Story of India and US in vintage frames

Swami Vivekananda at the World's Parliament of Religions in Chicago in 1893.

By A Staff Reporter
  • Published 9.12.15
Lindsay Amini, director of cultural programmes, Meridian International Center, and Cory Wilcox in front of a photograph of Rabindranath Tagore and Helen Keller on display at the exhibition in the Indian Museum. Picture by Bishwarup Dutta

Swami Vivekananda at the World's Parliament of Religions in Chicago in 1893.

Rabindranath Tagore and Helen Keller in New York in 1921.

An exhibition at the Indian Museum, capturing India-US relations from 1783 to 1947 pictorially, that will be on display till December 31 was inaugurated last week.

Sixty images have been selected from thousands for the exhibition titled, "Kindred Nations: The United States and India: 1783-1947". It has been curated by Meridian International Center in Washington DC and supported by the US Department of State.

"Sitting beside Rabindranath Tagore and sharing his thoughts is like spending one's days beside the Sacred River, drinking deep of honeyed wisdom," Keller had written about the 1921 visit.

The exhibition that presents "historical images that recall tales of remarkable people - some well known, others awaiting rediscovery" has reached Calcutta after touring Delhi, Mumbai, Hyderabad and Chennai.

Sharing space with Vivekananda and Tagore is an 1880 image of Anandibai Joshee, "the first Indian woman to earn a medical degree in the US".

She graduated from the Women's Medical College of Pennsylvania in 1886 and returned to India to be appointed as the physician-in-charge of Albert Edward Hospital's female ward in Kolhapur.

Calcutta's been represented in the exhibition not only by its stalwarts who had travelled to the US but also by pictures of the city taken in the 19th and the 20th century.

One such picture is of the Atkinson House in 1860 - the home of an American businessman, originally from Newburyport, Massachusetts, who spent nearly 20 years in Calcutta. Another is of US soldiers taking off their shoes before entering a Jain temple in the city in 1943.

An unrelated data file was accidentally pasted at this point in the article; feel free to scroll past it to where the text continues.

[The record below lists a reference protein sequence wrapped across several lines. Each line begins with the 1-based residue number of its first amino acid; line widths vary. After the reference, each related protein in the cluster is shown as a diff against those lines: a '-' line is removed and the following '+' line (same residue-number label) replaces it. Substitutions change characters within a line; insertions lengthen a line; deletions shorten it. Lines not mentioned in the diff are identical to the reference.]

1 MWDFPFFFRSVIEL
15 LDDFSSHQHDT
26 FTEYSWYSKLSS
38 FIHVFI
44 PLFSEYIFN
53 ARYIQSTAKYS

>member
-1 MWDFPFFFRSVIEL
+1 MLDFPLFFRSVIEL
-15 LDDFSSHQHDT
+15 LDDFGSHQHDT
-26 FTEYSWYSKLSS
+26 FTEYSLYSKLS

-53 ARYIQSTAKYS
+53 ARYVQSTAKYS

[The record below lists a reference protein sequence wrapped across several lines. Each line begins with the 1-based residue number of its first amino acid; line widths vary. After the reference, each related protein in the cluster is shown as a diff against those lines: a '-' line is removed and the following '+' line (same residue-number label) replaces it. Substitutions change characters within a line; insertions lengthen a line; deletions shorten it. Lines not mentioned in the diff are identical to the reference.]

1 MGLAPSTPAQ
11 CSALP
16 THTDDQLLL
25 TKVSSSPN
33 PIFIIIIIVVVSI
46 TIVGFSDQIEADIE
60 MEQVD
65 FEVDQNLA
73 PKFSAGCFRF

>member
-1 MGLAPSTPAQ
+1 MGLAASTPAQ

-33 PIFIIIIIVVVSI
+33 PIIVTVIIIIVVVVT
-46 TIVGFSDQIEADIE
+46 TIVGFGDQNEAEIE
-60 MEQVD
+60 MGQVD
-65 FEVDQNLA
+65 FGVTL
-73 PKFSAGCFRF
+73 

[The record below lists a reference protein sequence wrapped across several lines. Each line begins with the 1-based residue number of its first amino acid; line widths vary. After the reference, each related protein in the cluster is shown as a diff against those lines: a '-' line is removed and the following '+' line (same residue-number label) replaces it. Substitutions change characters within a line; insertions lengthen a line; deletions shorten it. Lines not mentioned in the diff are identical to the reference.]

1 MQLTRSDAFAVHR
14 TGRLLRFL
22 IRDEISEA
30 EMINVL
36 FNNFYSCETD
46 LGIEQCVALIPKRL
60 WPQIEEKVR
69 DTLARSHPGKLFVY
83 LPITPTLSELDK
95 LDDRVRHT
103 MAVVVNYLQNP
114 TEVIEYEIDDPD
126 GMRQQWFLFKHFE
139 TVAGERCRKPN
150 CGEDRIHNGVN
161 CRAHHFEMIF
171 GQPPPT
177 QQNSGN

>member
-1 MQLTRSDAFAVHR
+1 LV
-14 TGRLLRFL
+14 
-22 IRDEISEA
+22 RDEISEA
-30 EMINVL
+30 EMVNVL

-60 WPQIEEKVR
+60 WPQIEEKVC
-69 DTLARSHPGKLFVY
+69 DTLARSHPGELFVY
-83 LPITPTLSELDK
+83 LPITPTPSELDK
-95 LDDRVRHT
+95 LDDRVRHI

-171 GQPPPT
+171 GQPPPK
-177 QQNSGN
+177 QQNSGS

Cory Wilcox, who was standing in for US consul-general Craig L. Hall, said "people to people engagement is the anchor of the US-India relationship.... Through the medium of art, we begin a dialogue about our perspectives and values, and learn about our shared human experiences".

Another person with whom the city finds a connect is Oscar nominee Merle Oberon who had acted in films such as The Dark Angel (1935) and Wuthering Heights (1939). She had studied at La Martiniere for Girls. The exhibittion has a photo of her in Bengal in 1928.

"We tracked large institutions in the US that included the Academy of Motion Picture Arts and Sciences and asked what ties you have with India... we were working closely with archivists and through many different images and that was really the story that spoke to us," said Lindsay Amini, director of cultural programmes, Meridian International Center, about the Merle Oberon frame.

Besides the pictures, there are some oil on canvas of ships that completed voyages to India. A caption reads: "Jacob Crowninshield, an East India merchant, provided president Thomas Jefferson's administration with information about the India trade, including exports from its two main ports, Bombay and Calcutta."

Some of the recent pictures include a banquet in honour of Lala Lajpat Rai in Berkeley, California, in 1916 and former US president Herbert Hoover with Mahatma Gandhi in Delhi in 1946.

The exhibition ends with the official raising of the Indian national flag at the United Nations headquarters in New York in 1947.

"The exhibition celebrates two-and-a-half centuries of interconnections and interactions between the two largest democracies of the world. This will be a great opportunity for people to see the exhibition and marvel at the closeness and richness of the historical ties between these two civilisations," said Jayanta Sengupta, the director of Indian Museum.